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Gulf Arabs warily eye Tunisia, Egypt revolts
Oil wealth prosperity provides cushion, for now; Saudi Arabia's role and stability will be key; Brewing concern among Gulf populace.
February 2, 2011 11:13 by Reuters
Gulf Arab rulers have offered their people relative affluence in exchange for political submission, but at the same time people realise that a fundamental shift is taking place.
Saudi Arabia — which plays a pivotal role as the richest Arab nation and steward of Islam’s holy sites — is coming under greater scrutiny after it granted refuge to Tunisia’s ousted ruler Zine al-Abidine Ben Ali and King Abdullah bin Abdul-Aziz expressed support for Mubarak as protests intensified.
SAUDI ARABIA KEY
As the world’s largest oil exporter, Saudi Arabia has plenty of money to throw at most problems. It is three years into a $400 billion five-year plan to upgrade roads and infrastructure.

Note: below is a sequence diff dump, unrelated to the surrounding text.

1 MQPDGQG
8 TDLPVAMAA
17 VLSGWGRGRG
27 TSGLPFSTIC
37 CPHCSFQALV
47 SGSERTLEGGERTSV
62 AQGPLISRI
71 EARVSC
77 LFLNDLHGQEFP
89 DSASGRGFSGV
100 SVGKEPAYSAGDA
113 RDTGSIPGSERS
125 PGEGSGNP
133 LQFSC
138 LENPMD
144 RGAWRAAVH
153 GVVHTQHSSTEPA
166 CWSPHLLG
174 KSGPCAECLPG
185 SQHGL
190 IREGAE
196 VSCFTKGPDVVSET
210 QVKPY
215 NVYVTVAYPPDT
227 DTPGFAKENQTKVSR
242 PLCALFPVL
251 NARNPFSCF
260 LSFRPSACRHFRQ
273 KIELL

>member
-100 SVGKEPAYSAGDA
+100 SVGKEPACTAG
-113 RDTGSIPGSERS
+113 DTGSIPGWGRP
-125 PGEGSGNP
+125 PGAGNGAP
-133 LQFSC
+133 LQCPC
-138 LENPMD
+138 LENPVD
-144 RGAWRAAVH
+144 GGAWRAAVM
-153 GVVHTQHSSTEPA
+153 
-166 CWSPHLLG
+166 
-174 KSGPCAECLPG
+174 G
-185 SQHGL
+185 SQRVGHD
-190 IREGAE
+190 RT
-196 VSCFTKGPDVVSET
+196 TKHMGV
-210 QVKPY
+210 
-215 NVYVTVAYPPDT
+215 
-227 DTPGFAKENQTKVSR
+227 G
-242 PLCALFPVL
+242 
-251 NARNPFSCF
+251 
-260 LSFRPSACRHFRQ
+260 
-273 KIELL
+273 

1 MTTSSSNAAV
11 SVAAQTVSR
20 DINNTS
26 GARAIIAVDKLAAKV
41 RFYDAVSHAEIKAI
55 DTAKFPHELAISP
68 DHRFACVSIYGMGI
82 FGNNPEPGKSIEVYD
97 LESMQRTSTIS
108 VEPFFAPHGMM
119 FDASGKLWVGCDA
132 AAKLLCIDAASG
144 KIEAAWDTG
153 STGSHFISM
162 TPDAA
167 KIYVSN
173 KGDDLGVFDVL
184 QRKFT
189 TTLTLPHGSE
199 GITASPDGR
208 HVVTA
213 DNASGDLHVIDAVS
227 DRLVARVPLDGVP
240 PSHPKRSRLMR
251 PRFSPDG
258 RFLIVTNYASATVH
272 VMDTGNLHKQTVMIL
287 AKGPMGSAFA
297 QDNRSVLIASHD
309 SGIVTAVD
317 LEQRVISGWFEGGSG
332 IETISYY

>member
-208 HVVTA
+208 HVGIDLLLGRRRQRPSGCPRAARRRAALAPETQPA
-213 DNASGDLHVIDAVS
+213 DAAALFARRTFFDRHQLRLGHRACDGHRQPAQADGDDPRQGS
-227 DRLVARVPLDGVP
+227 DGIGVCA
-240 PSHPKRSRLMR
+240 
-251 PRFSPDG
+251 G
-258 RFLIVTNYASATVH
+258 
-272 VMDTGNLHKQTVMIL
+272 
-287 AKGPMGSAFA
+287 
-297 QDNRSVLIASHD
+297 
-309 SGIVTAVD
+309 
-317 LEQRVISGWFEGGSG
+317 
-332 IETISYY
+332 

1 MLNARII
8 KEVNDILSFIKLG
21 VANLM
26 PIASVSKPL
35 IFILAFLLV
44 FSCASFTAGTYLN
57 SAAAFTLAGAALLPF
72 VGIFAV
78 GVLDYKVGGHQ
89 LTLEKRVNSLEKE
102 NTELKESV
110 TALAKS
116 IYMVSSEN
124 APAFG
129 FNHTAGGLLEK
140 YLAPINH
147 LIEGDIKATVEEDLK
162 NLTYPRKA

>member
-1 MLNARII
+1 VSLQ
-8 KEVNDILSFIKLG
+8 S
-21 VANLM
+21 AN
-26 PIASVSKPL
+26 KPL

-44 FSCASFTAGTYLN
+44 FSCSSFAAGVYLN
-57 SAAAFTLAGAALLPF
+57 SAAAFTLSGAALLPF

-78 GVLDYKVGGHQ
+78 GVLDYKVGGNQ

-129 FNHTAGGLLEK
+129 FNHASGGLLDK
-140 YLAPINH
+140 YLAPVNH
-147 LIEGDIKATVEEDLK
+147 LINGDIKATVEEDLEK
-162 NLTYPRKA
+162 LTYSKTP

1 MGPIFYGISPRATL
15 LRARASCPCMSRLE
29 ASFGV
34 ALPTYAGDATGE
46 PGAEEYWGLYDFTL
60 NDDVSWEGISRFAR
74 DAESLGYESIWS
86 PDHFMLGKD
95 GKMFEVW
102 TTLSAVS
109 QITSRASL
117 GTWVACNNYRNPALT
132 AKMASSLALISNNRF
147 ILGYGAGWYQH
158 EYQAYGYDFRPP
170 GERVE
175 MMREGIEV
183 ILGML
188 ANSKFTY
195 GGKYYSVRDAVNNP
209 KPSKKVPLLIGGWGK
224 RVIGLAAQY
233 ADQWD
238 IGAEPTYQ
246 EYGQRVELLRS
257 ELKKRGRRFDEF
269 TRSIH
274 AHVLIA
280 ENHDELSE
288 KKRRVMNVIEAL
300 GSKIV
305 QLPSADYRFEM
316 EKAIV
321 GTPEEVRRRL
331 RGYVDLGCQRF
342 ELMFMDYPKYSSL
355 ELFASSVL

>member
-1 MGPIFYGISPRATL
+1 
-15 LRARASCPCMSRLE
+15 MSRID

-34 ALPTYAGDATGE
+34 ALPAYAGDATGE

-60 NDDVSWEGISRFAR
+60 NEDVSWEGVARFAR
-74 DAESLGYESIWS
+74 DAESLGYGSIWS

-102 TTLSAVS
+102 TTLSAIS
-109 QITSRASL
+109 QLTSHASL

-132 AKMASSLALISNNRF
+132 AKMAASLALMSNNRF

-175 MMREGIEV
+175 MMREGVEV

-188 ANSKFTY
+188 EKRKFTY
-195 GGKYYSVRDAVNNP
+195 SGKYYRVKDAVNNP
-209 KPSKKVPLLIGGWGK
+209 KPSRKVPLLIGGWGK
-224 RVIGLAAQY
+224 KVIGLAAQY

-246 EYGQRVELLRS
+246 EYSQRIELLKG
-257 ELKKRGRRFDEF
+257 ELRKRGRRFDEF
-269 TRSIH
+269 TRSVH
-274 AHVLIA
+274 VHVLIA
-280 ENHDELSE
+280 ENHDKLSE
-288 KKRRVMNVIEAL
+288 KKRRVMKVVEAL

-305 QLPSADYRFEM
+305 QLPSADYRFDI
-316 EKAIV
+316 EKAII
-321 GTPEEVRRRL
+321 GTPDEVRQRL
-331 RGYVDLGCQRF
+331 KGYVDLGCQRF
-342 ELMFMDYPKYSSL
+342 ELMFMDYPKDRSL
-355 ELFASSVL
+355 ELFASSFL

Yet, there are undercurrents of change.
“What is happening in Egypt is expected to happen in most Arab countries. Governments should now listen to the people as they are boiling and are awaiting only a spark,” said a Saudi Arabian woman, shopping in a mall in the port city of Jeddah.
In Jeddah, Saudi Arabia’s second-largest city, a rare protest erupted over the weekend after heavy rains flooded the streets, cutting off electricity and sending stinking sewage into homes and businesses. It was swiftly crushed by police.
Saudi Arabia’s absolute monarchy, which rules in a pact with conservative Wahhabi clerics, needs to provide jobs for its 18 million citizens — two-thirds of whom are under the age of 30 — and has gradually introduced measures to liberalise the economy and reduce the sway of hardline clerics.
“Saudi Arabia needs political reform whether this spreads or not,” said Saudi political analyst Khalid al-Dakhil.
And sizeable marginalised populations in the Gulf, such as Shi’ites in Saudi Arabia and Bahrain, could find inspiration in the growing people power of the region.
So far, Saudi media coverage of the unrest in Egypt has mostly focused on the looting and chaos in Cairo rather than the political reforms demanded by protesters.
Saudi newspapers have toned down the king’s support of Mubarak after it became increasingly clear that the Egyptian ruler’s grip on power was looking shaky.